Increased media coverage and government schemes have placed pensions at the forefront of our minds — but do you know your options? Personal pension provider True Potential’s Tackling The Savings Gap Q3 2016 report found that 57% of over 55s didn’t know how they would access their savings. We have created the following guide to help you better understand your options:

How much will you need in retirement?

The amount you’ll need in retirement depends on numerous factors, including the quality of life you want to have. However, to live comfortably, True Potential estimates that you’ll need £23,000 a year in retirement. This is almost four times the £6,000 Brits are on course to receive each year.

In general, a pension pot will likely need to sustain you for 20 to 30 years, so it’s important that you put aside a substantial amount. When deciding how much you’ll need, remember that your outgoings will likely be significantly less in retirement, as your mortgage could be paid off, children will have left home and you won’t be commuting into work each day.

You’ll also need to factor in your State Pension, as this can be used to top-up your pension pot. The State Pension rate is £7,582 per year as of April 2016, which works out at £151 per week. Remember that you’ll need to reach State Pension age before you can access these funds — this age is currently 65 for men and between 60 and 65 for women, although it is expected to rise in the coming years.

By saving earlier, you’ll have a greater chance of gathering a larger pension, so it’s worth some thought even if retirement seems a long way off.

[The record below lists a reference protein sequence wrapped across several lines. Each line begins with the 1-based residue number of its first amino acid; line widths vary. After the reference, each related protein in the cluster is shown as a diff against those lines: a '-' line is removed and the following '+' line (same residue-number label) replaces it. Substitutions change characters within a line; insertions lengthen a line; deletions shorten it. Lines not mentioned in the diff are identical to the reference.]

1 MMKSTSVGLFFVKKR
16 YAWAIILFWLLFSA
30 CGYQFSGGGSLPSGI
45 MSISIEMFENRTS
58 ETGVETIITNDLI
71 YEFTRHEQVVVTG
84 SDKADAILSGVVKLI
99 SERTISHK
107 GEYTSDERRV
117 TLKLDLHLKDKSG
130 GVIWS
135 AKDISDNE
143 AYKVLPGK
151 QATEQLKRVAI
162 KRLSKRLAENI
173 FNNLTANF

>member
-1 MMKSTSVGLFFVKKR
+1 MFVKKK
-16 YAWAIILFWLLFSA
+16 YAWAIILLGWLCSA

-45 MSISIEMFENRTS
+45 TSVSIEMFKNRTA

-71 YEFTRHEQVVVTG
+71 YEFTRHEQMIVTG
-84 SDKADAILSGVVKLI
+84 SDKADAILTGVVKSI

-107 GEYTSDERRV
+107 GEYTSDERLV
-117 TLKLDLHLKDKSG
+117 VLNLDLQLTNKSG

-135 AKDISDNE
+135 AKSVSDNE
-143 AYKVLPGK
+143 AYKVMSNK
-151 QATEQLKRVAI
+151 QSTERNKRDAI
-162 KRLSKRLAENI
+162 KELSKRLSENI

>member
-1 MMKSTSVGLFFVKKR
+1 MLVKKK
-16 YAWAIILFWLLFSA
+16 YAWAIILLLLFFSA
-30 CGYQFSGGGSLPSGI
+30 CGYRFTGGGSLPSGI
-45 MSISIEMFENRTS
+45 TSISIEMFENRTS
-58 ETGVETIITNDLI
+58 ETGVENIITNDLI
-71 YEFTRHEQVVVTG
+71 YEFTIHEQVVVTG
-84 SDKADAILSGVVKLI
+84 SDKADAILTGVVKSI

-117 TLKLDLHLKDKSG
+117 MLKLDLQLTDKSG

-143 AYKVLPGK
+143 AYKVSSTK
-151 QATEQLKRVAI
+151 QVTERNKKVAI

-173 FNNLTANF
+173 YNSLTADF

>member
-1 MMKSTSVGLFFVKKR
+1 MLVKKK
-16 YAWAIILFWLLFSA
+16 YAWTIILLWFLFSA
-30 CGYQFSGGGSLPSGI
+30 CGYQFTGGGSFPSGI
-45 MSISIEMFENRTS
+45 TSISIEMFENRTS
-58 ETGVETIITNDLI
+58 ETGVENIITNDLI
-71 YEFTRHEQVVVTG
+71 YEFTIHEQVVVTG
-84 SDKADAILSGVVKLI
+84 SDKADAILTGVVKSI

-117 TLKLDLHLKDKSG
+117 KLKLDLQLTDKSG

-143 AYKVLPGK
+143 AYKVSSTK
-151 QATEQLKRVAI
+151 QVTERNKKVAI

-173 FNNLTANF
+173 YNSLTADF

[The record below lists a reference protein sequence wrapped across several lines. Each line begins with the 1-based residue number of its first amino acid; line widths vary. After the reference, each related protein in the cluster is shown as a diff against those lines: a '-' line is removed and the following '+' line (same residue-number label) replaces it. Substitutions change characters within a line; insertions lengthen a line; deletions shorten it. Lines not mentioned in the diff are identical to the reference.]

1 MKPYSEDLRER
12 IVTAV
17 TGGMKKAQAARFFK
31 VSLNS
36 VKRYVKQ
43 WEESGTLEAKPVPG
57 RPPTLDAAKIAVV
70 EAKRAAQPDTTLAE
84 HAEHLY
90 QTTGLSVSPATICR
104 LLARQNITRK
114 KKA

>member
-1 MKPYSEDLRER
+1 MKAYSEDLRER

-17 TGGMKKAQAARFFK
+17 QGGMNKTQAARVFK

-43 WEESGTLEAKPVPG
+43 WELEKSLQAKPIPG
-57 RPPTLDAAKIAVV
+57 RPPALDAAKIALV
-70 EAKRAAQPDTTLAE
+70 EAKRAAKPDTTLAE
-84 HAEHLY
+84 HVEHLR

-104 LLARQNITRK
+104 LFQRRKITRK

What types of pensions are available?

Choose a pension based on your individual needs. The following types are available:

Personal pension

A personal pension is used to set aside money each month, which is invested to grow the fund over time. You have complete control over where and how it is invested.

The amount you can invest is capped at £40,000 per year, although this is dependent on your earnings. Once you reach 55, you’ll be able to access your funds. This can be used to purchase an annuity—a regular monthly income until you die — or take a regular income using Drawdown.

You can also access 25% of your total pot tax-free as either a lump sum or smaller withdrawals.

Auto-enrolment

Auto-enrolment is a type of workplace pension that is organised through your employer, whereby you, your employer and the government contribute to your pension pot. At present, the minimum you can contribute is 2% of your earnings, whereby you put in 0.8%, 1% comes from your employer and 0.2% from tax relief.

The minimum contributions are set to increase in April 2018 to 5% (2.4% from you, 2% from your employer and 0.6% as tax relief), then again in April 2019 to 8% (4% from you, 3% from your employer and 1% as tax relief).

To qualify, you’ll need to meet the following requirements:

  • Be over 22
  • Be under the State Pension age
  • Not currently in a scheme
  • Earn over £8,105 a year

Defined contribution pensions

Defined contribution pensions can be paid into by an employer, employee or both and, as such, are a type of both personal and workplace pension. Because the amount you pay in is invested, the amount payable in retirement is dependent on how much is contributed and the investment’s performance.

Defined benefit pensions

In contrast, defined benefit pensions are always workplace pensions. The amount you contribute depends on numerous factors, including your salary, how long you’ve worked for your employer and the pension scheme’s rules. This type of pension guarantees a set pension pot once you retire.

With investing, your capital is at risk. Investments can fluctuate in value and you may get back less than you invest. Tax rules can change at any time.